The clients have laid a foundation, but now they need additional help to roll this out and do more complex stuff.
Okay, Then SOA is Finally Ready To Take Off, Right?
Given that SOA is starting to see some momentum in adoption, will 2007 be The Year of SOA?
It is a little difficult because we keep on saying that every year, Hedin says, laughing. You get a little cynical about saying that. We said that in 2005, we said that in 2006, are we going to say that again in 2007?
The problem is, theres nothing simple about SOA.
In its attempt to simplify things, it actually makes them more complex, it creates more complexity, Hedin says. Its sort of an oxymoron in a way. As [companies] are rolling out SOA, there are so many organizational change issues that need to be addressed.
Apart from the sheer technical complexity, full-scale deployment of SOA requires deep interdepartmental shifts. No wonder its slow going.
The IT departments relationship with the business side also has to change. The IT side has to understand the business side finally. They need to understand what the requirements are so that the IT department can create these applications and services to really support the business.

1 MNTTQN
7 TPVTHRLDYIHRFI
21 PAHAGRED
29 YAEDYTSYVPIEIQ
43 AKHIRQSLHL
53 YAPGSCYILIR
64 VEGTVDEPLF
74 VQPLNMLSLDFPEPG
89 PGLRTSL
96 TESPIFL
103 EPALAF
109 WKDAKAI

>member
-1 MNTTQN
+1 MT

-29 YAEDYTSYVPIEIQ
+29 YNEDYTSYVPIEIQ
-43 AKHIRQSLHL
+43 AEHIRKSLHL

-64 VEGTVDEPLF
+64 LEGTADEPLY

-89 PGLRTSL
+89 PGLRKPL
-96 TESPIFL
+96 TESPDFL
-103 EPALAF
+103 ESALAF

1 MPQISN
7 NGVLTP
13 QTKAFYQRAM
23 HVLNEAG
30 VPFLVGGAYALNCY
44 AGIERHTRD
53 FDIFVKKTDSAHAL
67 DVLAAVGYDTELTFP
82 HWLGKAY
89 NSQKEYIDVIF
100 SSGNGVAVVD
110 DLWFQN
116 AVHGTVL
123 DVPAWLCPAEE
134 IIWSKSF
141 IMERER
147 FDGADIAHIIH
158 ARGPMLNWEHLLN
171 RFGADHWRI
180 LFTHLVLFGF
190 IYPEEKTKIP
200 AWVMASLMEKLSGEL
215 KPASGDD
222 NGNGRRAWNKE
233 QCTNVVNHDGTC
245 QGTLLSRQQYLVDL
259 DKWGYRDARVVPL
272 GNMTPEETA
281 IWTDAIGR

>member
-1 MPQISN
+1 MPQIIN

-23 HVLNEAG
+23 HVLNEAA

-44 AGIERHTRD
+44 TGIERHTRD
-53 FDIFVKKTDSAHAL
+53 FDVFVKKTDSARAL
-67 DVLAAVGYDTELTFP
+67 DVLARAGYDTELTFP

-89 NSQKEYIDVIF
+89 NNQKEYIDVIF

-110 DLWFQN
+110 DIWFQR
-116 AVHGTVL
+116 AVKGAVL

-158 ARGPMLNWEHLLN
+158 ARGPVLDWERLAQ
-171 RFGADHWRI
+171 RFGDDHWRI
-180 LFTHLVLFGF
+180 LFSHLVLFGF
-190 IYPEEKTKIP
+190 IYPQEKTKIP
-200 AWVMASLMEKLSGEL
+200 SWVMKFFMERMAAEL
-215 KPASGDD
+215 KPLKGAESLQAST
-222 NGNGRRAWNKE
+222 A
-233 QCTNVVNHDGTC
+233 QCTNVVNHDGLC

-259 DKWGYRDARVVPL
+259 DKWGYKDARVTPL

So How Long Is It Really Going to Take?
So, okay, SOA is just starting to gain real acceptance in the enterprise in 2007. Does that mean that by, say, 2009, it will be really taking over?
Its going to take longer than that, Hedin says. Were talking about a very, very long journey here. There are going to be some enterprises who have SOA throughout the organization. There will only be a handful, a few of them, I think well probably count them on our hands.
For example, Ive been talking to Washington mutual, and there are SOA projects here and there, but you cant say they are enterprise-wide yet. They have a little project over in that department, a little project over in that department. And they have different vendors helping them with that. But is it enterprise-wide yet? No, and it will probably take a number of years.